Where the cross-section to be milled is smaller in its radial depth than the deepest wear it would appear to be possible to achieve the rated profile at least in the area of the tread and the wheel flange flank by displacing the milling cutter in a direction toward the inner side or face of the wheel parallel to the rotational axis or parallel to the slightly conical tread surface of the wheels of a set. The inner side or face or back face of the wheel is the one that faces the other wheel of a set.
The outer wheel face or front face is facing axially away from the other wheel of a set. Such displacement enables the positioning of the newly to be formed wheel flange "higher" meaning further radially outwardly in the area of the remaining wheel flange of a worn profile. As a result, it would be possible to achieve substantial savings or reductions in the volume of material that has to be machined or milled and thus in the milling time by a relatively small axial shifting or displacement of the profile in the direction of the inner wheel face. Such shifting or displacement within certain limits may be viewed as not being critical for the running characteristic of the wheel set on the rail.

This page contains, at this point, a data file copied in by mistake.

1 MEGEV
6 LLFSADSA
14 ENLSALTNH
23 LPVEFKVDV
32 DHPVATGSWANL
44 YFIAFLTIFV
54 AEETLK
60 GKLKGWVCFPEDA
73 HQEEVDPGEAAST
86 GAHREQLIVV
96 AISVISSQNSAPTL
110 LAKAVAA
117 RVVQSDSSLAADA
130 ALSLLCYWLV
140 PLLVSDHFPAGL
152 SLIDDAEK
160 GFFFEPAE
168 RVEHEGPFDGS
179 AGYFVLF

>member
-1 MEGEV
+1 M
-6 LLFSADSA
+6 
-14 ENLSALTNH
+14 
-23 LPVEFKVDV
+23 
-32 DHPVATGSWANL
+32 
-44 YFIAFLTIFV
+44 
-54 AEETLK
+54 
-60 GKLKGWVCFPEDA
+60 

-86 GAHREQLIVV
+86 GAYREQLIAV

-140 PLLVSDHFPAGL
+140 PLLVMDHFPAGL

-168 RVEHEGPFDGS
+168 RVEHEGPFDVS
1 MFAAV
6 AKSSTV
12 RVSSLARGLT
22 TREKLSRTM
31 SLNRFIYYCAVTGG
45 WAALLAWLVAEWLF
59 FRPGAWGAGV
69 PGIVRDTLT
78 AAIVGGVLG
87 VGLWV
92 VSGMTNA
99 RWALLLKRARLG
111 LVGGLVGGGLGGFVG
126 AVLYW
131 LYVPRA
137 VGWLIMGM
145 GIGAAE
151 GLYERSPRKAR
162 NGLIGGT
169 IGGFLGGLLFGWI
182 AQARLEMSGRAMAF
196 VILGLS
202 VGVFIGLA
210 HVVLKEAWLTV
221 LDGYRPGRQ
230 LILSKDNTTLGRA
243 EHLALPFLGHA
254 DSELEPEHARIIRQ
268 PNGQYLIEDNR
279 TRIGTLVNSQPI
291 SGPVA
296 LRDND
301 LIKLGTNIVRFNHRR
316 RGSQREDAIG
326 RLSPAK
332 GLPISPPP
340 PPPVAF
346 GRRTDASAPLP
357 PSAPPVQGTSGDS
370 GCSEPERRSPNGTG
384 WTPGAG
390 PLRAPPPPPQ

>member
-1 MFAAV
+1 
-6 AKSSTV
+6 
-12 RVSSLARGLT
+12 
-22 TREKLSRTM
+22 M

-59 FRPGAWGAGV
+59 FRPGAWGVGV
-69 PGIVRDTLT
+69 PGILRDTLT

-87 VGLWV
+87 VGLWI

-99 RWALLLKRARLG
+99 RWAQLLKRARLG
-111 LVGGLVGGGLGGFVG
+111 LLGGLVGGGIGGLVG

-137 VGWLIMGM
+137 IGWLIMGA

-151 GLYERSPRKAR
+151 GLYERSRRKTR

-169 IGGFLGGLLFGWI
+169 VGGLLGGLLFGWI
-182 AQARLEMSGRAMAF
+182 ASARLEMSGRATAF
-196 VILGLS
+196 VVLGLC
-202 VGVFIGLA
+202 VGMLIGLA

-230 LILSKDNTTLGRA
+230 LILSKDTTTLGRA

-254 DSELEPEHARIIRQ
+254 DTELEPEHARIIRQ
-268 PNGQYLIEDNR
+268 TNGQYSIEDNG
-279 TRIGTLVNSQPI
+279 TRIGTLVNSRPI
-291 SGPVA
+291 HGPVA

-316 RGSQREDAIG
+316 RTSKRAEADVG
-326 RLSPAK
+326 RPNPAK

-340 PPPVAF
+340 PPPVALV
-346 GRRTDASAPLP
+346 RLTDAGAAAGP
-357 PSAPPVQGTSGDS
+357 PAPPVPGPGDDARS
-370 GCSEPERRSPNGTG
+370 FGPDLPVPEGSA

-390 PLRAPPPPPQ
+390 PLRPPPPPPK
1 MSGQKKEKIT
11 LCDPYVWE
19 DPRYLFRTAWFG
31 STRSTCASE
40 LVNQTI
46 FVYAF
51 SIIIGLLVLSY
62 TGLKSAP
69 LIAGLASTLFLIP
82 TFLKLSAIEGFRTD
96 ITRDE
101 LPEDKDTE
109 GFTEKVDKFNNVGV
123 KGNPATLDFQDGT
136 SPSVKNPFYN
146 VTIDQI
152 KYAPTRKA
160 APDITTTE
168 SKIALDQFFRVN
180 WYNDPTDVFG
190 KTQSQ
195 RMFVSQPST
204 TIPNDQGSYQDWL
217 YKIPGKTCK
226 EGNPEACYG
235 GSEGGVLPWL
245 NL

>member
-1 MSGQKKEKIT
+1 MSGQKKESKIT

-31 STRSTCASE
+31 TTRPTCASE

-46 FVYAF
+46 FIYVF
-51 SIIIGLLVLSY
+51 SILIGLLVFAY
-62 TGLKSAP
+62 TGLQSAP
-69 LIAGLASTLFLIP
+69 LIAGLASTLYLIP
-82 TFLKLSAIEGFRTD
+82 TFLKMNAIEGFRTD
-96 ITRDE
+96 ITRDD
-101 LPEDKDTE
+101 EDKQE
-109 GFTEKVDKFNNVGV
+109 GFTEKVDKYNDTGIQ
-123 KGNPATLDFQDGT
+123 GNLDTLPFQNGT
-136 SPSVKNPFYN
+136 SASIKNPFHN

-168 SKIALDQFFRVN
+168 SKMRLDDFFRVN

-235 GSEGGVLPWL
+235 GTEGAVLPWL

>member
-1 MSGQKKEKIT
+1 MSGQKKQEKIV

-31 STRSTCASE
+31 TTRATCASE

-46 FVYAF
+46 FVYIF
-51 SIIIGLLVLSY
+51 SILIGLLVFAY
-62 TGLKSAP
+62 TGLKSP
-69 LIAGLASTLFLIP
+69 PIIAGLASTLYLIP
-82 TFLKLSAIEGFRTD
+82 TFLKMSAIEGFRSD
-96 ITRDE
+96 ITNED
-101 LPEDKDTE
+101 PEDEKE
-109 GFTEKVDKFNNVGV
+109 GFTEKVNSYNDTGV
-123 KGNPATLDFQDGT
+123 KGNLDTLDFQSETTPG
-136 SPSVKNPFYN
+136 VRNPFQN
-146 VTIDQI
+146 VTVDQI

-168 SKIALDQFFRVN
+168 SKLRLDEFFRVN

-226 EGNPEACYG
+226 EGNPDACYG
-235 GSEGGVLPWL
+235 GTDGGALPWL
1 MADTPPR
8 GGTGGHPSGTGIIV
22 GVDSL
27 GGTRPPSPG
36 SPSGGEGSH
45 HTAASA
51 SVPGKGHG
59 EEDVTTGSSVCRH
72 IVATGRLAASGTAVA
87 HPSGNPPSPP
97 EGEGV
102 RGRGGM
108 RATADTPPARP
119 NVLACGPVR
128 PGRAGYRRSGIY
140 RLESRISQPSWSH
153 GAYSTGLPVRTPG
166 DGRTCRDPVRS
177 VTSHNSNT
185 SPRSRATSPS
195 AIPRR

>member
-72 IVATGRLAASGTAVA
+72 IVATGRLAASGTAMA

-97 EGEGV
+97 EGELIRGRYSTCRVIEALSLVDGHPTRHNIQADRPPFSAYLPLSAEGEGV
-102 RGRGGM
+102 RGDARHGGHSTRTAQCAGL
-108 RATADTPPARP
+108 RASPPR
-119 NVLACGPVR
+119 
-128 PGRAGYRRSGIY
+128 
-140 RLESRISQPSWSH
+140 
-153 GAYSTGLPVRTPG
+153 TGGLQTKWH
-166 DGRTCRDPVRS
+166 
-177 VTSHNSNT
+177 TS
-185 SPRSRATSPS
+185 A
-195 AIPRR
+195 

However, a substantial disadvantage is involved with a milling operation based on the just described axial profile shifting of the profiling cutter. This disadvantage is based on the fact that the end portions of the profile contours which do not extend in parallel to the wheel set axis necessarily cause an erroneous milling of the new profile contour of the wheels. Such errors are due to the above mentioned shifting of the milling cutter axially or tangentially to the tread surface of the wheel. The error results in a diameter that is too large on the inside areas of the wheel tread and too small on the outside areas of the wheel tread in which the inner cutting elements of the milling cutter no longer engage the wheel material. It is even possible that a small step is formed along the transition between the inner and outer wheel tread surfaces. If this occurs, a substantial disadvantage results because in order to now achieve the correct transitions of the wheel profile to the side surfaces of the wheel, a further milling operation must be performed with a different milling tool, whereby the overhaul time and respective costs are substantially increased. As a result of this further milling operation, it is also unavoidable to apply a finishing operation to the back face of the wheel flange.